Jonah Goldberg

It's all so terribly sad.

To listen to liberals and the White House spin election results, you'd think all was well with the world. Barack Obama is still personally popular! The evil right-wing extremists lost in New York's 23rd congressional district and a Democrat (who was arguably more conservative than the Republican nominee) won. Virginia was always a red state (no matter what we all said about it turning blue with Obama's victory), and the election hinged on local issues. Defeated New Jersey Gov. Jon Corzine was personally unpopular (let's all forget that the White House tried to turn the race into a referendum on Obama's agenda).

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In short, the White House spin is: "There's nothing to see here, folks. All is well."

By now, those interested in such things have already heard the rebuttal to these desperate talking points. And there's no need to rehearse them again.

In fact, what is sad is not the spin war. This happens after every election. The partisans and pundits race for the election results like kids charging the disgorged contents of a piñata, claiming convenient facts like candy and shouting "mine!" It's always an unseemly process.

No, what's sad is how far Obama's defenders have had to move the goalposts just to keep up their morale.

They might be right that the elections don't mean all that much for Obama and the Democrats. I very much doubt it, but even having the argument represents an enormous defeat for self-styled progressives.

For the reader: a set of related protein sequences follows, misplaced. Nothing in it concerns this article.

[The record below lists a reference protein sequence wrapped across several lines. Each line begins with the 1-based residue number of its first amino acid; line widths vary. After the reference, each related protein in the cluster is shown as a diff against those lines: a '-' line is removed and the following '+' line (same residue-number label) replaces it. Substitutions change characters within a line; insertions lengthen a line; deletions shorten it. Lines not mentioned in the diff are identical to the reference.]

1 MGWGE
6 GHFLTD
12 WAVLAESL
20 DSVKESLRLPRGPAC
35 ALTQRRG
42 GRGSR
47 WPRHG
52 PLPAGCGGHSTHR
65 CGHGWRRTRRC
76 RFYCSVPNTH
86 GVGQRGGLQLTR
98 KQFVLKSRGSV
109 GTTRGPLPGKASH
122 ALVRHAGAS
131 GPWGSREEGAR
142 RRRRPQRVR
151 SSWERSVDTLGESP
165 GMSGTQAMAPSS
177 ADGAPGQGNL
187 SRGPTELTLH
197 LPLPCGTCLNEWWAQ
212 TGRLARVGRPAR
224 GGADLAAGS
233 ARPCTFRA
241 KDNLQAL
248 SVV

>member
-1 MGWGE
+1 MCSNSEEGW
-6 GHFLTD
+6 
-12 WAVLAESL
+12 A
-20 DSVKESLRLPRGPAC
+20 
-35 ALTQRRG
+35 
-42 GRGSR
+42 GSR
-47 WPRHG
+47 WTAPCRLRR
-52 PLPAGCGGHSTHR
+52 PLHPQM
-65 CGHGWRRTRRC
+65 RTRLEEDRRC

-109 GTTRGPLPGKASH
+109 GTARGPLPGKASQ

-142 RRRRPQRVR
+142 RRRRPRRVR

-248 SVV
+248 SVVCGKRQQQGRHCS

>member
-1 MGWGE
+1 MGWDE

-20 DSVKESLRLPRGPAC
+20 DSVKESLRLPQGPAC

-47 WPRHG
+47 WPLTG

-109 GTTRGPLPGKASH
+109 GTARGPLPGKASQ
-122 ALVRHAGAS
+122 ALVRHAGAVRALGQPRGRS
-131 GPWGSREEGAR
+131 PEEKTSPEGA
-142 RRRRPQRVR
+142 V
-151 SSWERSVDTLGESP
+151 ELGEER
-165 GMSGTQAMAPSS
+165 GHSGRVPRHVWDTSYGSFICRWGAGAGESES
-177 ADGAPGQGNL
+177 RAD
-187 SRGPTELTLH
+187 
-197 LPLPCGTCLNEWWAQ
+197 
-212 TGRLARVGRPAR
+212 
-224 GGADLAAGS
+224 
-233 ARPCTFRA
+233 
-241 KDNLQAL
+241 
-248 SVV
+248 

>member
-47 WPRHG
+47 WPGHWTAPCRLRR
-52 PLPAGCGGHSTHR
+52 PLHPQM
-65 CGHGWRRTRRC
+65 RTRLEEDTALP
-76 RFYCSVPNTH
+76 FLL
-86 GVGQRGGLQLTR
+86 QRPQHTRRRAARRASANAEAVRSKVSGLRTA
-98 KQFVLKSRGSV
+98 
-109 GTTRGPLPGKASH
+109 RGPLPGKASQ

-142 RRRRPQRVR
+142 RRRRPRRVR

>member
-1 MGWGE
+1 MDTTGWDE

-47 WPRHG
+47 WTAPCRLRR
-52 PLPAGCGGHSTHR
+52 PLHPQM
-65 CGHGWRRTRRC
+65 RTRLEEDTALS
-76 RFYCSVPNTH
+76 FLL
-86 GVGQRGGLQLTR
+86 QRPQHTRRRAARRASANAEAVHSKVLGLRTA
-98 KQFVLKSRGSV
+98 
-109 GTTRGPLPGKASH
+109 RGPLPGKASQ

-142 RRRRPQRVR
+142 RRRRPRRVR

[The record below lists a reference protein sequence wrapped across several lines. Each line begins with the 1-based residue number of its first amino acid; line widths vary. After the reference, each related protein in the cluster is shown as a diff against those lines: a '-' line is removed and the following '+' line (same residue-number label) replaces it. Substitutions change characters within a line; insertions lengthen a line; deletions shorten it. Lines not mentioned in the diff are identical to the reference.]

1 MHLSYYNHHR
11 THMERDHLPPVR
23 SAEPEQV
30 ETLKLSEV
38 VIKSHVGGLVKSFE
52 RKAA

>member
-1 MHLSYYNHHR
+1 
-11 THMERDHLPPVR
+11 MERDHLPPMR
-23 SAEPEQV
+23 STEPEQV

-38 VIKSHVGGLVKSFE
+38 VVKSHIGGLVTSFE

Almost exactly a year ago, liberals insisted that Obama was going to be FDR 2.0 and that this was the dawn of a new progressive era. Countless magazine articles and newspaper columns were dedicated to the idea we were poised for a "new New Deal." Filmmaker Spike Lee declared that we will henceforth measure time B.O. ("before Obama") and A.O. ("after Obama").

Newsweek became so obsessed with Obama as a redeemer-saint-Jedi reincarnation of both FDR and Lincoln -- and also the sexiest man alive -- it's a wonder the Secret Service didn't issue a restraining order.

Nearly a year later, Newsweek's Nov. 2 cover story is a "survival guide" for liberals who seem on the verge of self-immolation given their disappointment with Obama.

If Obama is the new FDR, it might be instructive to go back and look at the elections in 1933, one year after Roosevelt was elected.

Obviously, the comparison isn't perfect, but many of the imperfections illuminate why the "Obama revolution" was always phony.


Jonah Goldberg

Jonah Goldberg is editor-at-large of National Review Online,and the author of the book The Tyranny of Clichés. You can reach him via Twitter @JonahNRO.
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